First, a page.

Juwor v. Larson
MEMORANDUM AND ORDER AND ORDER TO SHOW CAUSE ENTERED: Plaintiff is granted until March 9, 2018, in which to show good cause, in writing, to the Honorable Sam A. Crow, United States District Judge, why Plaintiff's Complaint should not be dismissed. Signed by U.S. Senior District Judge Sam A. Crow on 02/09/18. Mailed to pro se party Bontey Juwor by regular mail. (smnd)
IN THE UNITED STATES DISTRICT COURT
FOR THE DISTRICT OF KANSAS
CASE NO. 17-3218-SAC
MEMORANDUM AND ORDER
AND ORDER TO SHOW CAUSE
Plaintiff Bontey Juwor is hereby required to show good cause, in writing, to the
Honorable Sam A. Crow, United States District Judge, why this action should not be dismissed
due to the deficiencies in Plaintiff’s Complaint that are discussed herein.
I. Nature of the Matter before the Court
Plaintiff alleges that on October 30, 2017, while he was housed at the Shawnee County
Jail in Topeka, Kansas, he asked Correctional Officer Loni Larson why they were on lockdown
every time she was working. Larson replied “not my monkey, not my jail.” Plaintiff states that
he was highly offended by Officer Larson’s racially insensitive comment toward him. Plaintiff
seeks $100,000 in damages.
II. Statutory Screening of Prisoner Complaints
The Court is required to screen complaints brought by prisoners seeking relief against a
governmental entity or an officer or an employee of a governmental entity. 28 U.S.C.
§ 1915A(a). The Court must dismiss a complaint or portion thereof if a plaintiff has raised
claims that are legally frivolous or malicious, that fail to state a claim upon which relief may be
granted, or that seek monetary relief from a defendant who is immune from such relief. 28
U.S.C. § 1915A(b)(1)–(2).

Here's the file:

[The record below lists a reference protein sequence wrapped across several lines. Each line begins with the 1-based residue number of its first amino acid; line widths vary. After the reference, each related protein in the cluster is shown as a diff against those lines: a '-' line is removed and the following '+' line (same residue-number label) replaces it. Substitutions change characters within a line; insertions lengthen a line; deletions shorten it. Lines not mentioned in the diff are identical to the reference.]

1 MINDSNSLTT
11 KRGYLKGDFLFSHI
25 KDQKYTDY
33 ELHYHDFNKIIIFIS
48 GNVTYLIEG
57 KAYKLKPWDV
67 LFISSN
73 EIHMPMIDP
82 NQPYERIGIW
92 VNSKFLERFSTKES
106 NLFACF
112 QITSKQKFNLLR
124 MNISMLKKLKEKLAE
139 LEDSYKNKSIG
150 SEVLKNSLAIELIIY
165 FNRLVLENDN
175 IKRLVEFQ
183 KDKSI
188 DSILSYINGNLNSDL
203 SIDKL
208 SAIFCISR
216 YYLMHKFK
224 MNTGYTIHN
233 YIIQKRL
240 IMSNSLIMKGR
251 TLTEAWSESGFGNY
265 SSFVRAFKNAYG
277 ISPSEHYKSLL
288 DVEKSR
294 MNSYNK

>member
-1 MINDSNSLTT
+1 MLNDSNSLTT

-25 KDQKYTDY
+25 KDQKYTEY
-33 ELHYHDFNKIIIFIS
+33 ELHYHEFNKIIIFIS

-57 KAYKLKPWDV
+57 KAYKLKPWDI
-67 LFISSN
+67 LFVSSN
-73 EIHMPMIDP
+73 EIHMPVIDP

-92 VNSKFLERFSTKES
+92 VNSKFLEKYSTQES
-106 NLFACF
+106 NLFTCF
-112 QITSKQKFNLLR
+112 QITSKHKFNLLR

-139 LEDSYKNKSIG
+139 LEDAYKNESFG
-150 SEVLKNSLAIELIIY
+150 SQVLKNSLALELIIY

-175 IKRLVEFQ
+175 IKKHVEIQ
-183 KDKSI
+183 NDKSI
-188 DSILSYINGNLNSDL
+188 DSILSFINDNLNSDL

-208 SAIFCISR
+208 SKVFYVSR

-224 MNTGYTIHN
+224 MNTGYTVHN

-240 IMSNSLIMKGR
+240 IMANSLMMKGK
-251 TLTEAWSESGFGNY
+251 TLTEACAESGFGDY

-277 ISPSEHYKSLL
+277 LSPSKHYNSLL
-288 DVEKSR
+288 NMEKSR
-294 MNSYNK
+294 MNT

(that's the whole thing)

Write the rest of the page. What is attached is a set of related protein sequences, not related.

“To state a claim under § 1983, a plaintiff must allege the violation of a right secured by
the Constitution and laws of the United States, and must show that the alleged deprivation was
committed by a person acting under color of state law.” West v. Atkins, 487 U.S. 42, 48
(1988)(citations omitted); Northington v. Jackson, 973 F.2d 1518, 1523 (10th Cir. 1992). A
court liberally construes a pro se complaint and applies “less stringent standards than formal
pleadings drafted by lawyers.” Erickson v. Pardus, 551 U.S. 89, 94 (2007). In addition, the
court accepts all well-pleaded allegations in the complaint as true. Anderson v. Blake, 469 F.3d
910, 913 (10th Cir. 2006). On the other hand, “when the allegations in a complaint, however
true, could not raise a claim of entitlement to relief,” dismissal is appropriate. Bell Atlantic
Corp. v. Twombly, 550 U.S. 544, 558 (2007).
A pro se litigant’s “conclusory allegations without supporting factual averments are
insufficient to state a claim upon which relief can be based.” Hall v. Bellmon, 935 F.2d 1106,
1110 (10th Cir. 1991). “[A] plaintiff’s obligation to provide the ‘grounds’ of his ‘entitle[ment]
to relief’ requires more than labels and conclusions, and a formulaic recitation of the elements of
a cause of action.” Twombly, 550 U.S. at 555 (citations omitted). The complaint’s “factual
allegations must be enough to raise a right to relief above the speculative level” and “to state a
claim to relief that is plausible on its face.” Id. at 555, 570.
The Tenth Circuit Court of Appeals has explained “that, to state a claim in federal court,
a complaint must explain what each defendant did to [the pro se plaintiff]; when the defendant
did it; how the defendant’s action harmed [the plaintiff]; and, what specific legal right the
plaintiff believes the defendant violated.” Nasious v. Two Unknown B.I.C.E. Agents, 492 F.3d